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Helping others: The Antoinette Tuffs among us
- Article by: Elissa Hulin Peterson
- September 3, 2013 - 7:59 PM
So, we are all in awe of Antoinette Tuff and her compassion and grace in talking down the gunman in a school outside Atlanta. He was dressed in black and carrying an AK-47 and 500 rounds of ammunition when he burst into her office, and she told him that she loved him, showed him there was hope for him, and promised to shield him with her own body when he surrendered to the police.
In accord with all great spiritual teachings, she saw herself in him.
Slate’s Dahlia Lithwick, whose lovely column appeared on this page Aug. 27 (“In Georgia, a lesson in empathy”), pointed out how Ms. Tuff utterly demolished the NRA claim that “the only thing that stops a bad guy with a gun is a good guy with a gun.”
It would seem the better thing is a good guy or lady with a big heart who doesn’t think the other guy is hopelessly bad after all. Wounded, misguided, dangerous, of course, but still a human being who will respond to empathy and love.
But I take issue with Lithwick’s statement that Tuff’s “stunning calm, compassion and control is something absolutely nobody else could have achieved under the circumstances.”
Ten years ago, my husband and I and some good friends started a small foundation to seek out and honor (with unsolicited $1,000 awards) people who express the same heart energy that Tuff exhibited: unconditional love, drawn from their higher power, offered with no personal agenda, which enables ordinary people to do extraordinary things.
The interesting thing is that we have found such people all over — in advocacy groups and relief agencies, of course, but also in schools, shops, and neighborhoods. Sixty-five at last count.
We gave an award to a man who carries out groceries at a nearby Lunds. He happens to suffer from schizophrenia, and he also calls many customers by name and exudes love and goodwill toward everyone.
We gave an award to a woman who has been moved to repeatedly approach the stunned families of shooting victims in north Minneapolis and facilitate funeral arrangements for them.
We gave an award to a woman who works in a group home, then goes over to a homeless shelter after work and spends the night there as a volunteer. When her agency’s board of directors heard what she had been doing, they gave her a paid vacation to go anywhere she chose.
We gave an award to a “boy soldier” who escaped the Sudan to comfortable Minnesota and chose to go back to rescue others.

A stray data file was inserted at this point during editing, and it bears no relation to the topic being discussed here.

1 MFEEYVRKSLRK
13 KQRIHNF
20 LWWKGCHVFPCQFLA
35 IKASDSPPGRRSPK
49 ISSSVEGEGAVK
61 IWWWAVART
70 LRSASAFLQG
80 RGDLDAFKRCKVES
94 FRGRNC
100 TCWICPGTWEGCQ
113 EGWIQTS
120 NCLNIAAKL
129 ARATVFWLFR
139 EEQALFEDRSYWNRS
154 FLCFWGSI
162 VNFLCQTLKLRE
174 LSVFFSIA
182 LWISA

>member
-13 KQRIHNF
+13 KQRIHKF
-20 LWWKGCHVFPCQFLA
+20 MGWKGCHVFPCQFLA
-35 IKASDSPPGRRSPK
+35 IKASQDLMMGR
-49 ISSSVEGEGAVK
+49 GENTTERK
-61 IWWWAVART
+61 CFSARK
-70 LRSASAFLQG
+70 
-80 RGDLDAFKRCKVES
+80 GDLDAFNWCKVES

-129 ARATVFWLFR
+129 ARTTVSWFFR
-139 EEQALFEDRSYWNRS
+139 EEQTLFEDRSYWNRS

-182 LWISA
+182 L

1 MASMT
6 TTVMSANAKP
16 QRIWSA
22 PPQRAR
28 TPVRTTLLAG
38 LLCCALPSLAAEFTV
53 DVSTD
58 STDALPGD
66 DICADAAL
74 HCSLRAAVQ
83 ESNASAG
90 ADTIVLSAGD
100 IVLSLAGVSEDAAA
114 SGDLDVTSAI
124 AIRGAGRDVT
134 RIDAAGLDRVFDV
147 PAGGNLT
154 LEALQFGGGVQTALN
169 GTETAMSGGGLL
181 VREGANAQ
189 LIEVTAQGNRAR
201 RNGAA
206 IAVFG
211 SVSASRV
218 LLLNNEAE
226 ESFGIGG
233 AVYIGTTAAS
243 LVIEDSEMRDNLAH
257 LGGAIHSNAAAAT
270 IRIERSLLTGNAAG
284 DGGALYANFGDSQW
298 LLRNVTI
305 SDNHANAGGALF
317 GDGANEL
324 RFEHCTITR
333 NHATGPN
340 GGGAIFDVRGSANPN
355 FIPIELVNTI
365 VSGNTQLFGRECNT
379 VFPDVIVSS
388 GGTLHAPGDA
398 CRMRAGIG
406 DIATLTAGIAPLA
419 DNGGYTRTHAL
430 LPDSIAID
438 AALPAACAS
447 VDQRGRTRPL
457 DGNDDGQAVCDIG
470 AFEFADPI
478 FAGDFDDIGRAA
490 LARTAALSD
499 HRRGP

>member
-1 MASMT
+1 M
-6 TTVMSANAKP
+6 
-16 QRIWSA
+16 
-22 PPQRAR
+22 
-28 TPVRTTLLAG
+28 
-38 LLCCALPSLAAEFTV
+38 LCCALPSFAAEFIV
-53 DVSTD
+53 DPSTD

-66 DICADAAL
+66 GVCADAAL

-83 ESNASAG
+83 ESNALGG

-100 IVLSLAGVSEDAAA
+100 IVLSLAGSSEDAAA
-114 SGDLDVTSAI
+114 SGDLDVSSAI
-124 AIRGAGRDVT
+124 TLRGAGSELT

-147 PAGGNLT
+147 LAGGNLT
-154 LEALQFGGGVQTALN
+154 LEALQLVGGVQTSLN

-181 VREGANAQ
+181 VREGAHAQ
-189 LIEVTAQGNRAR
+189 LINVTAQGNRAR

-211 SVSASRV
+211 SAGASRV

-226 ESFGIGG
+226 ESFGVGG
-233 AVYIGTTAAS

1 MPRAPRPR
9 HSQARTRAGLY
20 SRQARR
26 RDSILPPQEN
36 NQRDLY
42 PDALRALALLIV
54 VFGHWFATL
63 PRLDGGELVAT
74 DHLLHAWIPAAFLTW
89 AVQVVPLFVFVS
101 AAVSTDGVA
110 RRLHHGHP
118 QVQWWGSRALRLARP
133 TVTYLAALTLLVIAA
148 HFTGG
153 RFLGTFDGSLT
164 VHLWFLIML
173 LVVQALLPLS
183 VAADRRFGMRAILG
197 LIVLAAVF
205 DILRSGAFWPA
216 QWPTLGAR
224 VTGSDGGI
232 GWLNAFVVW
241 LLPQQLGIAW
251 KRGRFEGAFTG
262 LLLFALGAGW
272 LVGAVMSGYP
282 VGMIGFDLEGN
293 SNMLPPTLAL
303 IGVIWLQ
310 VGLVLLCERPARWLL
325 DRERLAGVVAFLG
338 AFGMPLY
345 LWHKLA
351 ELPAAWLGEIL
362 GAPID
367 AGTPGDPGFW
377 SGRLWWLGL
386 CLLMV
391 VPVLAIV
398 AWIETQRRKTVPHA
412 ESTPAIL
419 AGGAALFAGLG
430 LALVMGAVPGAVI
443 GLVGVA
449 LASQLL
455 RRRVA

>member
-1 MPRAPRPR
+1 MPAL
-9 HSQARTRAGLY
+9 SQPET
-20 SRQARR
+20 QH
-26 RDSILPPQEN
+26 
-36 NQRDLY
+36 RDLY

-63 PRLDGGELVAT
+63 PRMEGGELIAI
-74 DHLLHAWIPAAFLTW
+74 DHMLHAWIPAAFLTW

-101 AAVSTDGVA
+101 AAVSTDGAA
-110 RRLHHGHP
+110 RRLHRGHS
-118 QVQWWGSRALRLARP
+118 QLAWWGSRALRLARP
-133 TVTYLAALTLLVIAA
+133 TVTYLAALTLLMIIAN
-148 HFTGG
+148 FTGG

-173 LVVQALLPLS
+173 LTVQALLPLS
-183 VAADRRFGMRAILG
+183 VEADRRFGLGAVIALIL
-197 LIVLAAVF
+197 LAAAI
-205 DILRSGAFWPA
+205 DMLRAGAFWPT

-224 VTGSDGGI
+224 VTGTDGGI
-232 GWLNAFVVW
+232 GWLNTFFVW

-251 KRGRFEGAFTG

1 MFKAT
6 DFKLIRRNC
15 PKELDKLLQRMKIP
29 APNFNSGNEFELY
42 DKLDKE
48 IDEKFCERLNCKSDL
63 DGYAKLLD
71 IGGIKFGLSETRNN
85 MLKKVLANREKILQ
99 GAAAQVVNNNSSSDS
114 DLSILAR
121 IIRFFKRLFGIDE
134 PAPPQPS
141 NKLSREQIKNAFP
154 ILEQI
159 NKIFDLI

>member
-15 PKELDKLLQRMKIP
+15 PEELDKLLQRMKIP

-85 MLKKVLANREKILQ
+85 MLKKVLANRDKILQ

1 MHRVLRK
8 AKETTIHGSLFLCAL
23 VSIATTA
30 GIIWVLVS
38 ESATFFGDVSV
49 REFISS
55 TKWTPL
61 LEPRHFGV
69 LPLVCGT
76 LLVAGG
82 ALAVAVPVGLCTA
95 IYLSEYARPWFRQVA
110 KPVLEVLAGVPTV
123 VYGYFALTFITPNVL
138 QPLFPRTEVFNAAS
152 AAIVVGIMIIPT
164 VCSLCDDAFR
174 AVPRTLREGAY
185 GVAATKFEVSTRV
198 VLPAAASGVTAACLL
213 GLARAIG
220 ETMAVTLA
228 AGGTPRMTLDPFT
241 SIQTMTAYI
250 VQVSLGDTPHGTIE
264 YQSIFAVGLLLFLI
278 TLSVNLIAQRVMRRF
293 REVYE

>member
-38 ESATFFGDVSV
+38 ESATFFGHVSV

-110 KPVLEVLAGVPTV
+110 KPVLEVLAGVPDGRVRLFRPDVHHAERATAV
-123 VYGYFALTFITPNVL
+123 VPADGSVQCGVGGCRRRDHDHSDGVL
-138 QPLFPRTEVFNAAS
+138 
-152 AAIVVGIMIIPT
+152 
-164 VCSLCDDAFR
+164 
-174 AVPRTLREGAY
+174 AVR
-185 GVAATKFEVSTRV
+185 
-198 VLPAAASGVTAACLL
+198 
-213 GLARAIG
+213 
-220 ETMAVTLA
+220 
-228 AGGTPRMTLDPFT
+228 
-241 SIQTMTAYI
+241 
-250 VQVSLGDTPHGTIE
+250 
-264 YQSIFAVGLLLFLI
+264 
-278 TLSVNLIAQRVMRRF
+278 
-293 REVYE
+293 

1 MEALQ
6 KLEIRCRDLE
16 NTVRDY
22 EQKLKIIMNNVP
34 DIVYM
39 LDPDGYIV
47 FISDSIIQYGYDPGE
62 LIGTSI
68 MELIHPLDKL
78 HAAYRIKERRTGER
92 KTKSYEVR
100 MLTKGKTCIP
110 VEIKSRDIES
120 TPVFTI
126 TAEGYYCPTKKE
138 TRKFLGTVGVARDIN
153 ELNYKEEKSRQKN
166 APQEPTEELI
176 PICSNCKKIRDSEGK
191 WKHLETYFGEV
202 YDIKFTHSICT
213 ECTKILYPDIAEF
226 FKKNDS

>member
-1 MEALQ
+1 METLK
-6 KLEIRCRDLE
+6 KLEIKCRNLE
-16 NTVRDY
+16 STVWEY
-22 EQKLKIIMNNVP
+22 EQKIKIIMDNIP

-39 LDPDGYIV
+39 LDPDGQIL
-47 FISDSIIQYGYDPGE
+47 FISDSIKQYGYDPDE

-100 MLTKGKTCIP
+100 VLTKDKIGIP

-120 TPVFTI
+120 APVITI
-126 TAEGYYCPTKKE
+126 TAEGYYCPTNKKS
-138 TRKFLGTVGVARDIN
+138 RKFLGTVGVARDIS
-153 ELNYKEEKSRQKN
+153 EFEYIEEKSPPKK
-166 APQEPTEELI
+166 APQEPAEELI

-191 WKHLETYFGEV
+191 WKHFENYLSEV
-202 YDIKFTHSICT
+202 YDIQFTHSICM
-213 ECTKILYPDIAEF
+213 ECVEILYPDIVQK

These are the kind of people who would talk down a gunman, or stare down tanks if it came to it, to protect others.
Here is an even more interesting thing: We all have access to this kind of heart energy.
We all know what it is — the feeling in your chest when you look at your child sleeping. Or listen to Mozart. Or sit quietly in a church or a canoe. Or pay close attention to your breath. It’s called soul, the life force within us all, the universal background consciousness of our collective existence.
The problem is that for most of us most of the time, this still, small voice gets drowned out by traffic and chatter and busy work and our own endless stream of egocentric thoughts. But it can be nurtured and strengthened by intentional practices like mindfulness exercises, meditation, consistent prayer or almost any regular contemplative practice.
Within every person is the seed of a spiritual warrior like Antoinette Tuff. She is not an abstract heroine; she is the goal.
Heaven knows these times call for plenty of Antoinette Tuffs. Children are gassed in Syria. The violence in Egypt escalates. And somehow our beautiful democracy has wound up with more African-American men in prison than were brought here as slaves.
Yes, there is a dark energy in the world — egocentric, full of fear and hate. It leads to violence, cruelty and oppression. But outside Atlanta on Aug. 20, we were shown another path. And given the intense response to what happened there, just maybe we are getting ready to take it.
Elissa Hulin Peterson, of Minneapolis, is a psychologist and is president of the Sullivan Ballou Fund.
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